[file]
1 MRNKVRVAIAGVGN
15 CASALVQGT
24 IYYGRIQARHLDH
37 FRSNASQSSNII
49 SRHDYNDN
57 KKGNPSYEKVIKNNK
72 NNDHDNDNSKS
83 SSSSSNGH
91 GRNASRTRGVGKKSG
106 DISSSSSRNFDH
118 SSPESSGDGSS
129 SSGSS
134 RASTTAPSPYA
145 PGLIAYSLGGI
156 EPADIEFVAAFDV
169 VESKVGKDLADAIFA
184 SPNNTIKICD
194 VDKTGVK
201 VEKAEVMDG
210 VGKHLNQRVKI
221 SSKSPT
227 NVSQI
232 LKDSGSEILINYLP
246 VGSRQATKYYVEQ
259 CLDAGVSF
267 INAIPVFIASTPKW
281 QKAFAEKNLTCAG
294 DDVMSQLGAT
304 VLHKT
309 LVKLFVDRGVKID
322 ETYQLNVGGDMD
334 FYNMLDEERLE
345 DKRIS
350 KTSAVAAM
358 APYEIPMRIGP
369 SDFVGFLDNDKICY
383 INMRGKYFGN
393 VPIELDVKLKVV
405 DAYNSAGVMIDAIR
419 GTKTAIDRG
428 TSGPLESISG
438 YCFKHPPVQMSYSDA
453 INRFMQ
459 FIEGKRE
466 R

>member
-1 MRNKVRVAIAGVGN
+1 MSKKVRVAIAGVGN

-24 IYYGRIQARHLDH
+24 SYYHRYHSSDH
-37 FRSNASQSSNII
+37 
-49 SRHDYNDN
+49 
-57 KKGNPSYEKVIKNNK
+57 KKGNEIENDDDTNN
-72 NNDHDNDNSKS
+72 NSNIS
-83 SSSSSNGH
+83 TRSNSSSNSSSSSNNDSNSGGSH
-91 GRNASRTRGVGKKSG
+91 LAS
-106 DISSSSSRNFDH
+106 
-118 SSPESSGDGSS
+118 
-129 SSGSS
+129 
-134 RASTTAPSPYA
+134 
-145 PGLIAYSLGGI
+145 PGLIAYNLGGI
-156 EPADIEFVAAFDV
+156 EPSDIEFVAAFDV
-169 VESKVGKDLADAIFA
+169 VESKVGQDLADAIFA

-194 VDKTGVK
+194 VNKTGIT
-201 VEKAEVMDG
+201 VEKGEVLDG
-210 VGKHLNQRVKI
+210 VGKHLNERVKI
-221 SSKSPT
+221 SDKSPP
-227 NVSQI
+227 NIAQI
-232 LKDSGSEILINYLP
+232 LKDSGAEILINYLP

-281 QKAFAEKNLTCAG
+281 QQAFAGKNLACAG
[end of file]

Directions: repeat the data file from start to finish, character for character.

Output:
1 MRNKVRVAIAGVGN
15 CASALVQGT
24 IYYGRIQARHLDH
37 FRSNASQSSNII
49 SRHDYNDN
57 KKGNPSYEKVIKNNK
72 NNDHDNDNSKS
83 SSSSSNGH
91 GRNASRTRGVGKKSG
106 DISSSSSRNFDH
118 SSPESSGDGSS
129 SSGSS
134 RASTTAPSPYA
145 PGLIAYSLGGI
156 EPADIEFVAAFDV
169 VESKVGKDLADAIFA
184 SPNNTIKICD
194 VDKTGVK
201 VEKAEVMDG
210 VGKHLNQRVKI
221 SSKSPT
227 NVSQI
232 LKDSGSEILINYLP
246 VGSRQATKYYVEQ
259 CLDAGVSF
267 INAIPVFIASTPKW
281 QKAFAEKNLTCAG
294 DDVMSQLGAT
304 VLHKT
309 LVKLFVDRGVKID
322 ETYQLNVGGDMD
334 FYNMLDEERLE
345 DKRIS
350 KTSAVAAM
358 APYEIPMRIGP
369 SDFVGFLDNDKICY
383 INMRGKYFGN
393 VPIELDVKLKVV
405 DAYNSAGVMIDAIR
419 GTKTAIDRG
428 TSGPLESISG
438 YCFKHPPVQMSYSDA
453 INRFMQ
459 FIEGKRE
466 R

>member
-1 MRNKVRVAIAGVGN
+1 MSKKVRVAIAGVGN

-24 IYYGRIQARHLDH
+24 SYYHRYHSSDH
-37 FRSNASQSSNII
+37 
-49 SRHDYNDN
+49 
-57 KKGNPSYEKVIKNNK
+57 KKGNEIENDDDTNN
-72 NNDHDNDNSKS
+72 NSNIS
-83 SSSSSNGH
+83 TRSNSSSNSSSSSNNDSNSGGSH
-91 GRNASRTRGVGKKSG
+91 LAS
-106 DISSSSSRNFDH
+106 
-118 SSPESSGDGSS
+118 
-129 SSGSS
+129 
-134 RASTTAPSPYA
+134 
-145 PGLIAYSLGGI
+145 PGLIAYNLGGI
-156 EPADIEFVAAFDV
+156 EPSDIEFVAAFDV
-169 VESKVGKDLADAIFA
+169 VESKVGQDLADAIFA

-194 VDKTGVK
+194 VNKTGIT
-201 VEKAEVMDG
+201 VEKGEVLDG
-210 VGKHLNQRVKI
+210 VGKHLNERVKI
-221 SSKSPT
+221 SDKSPP
-227 NVSQI
+227 NIAQI
-232 LKDSGSEILINYLP
+232 LKDSGAEILINYLP

-281 QKAFAEKNLTCAG
+281 QQAFAGKNLACAG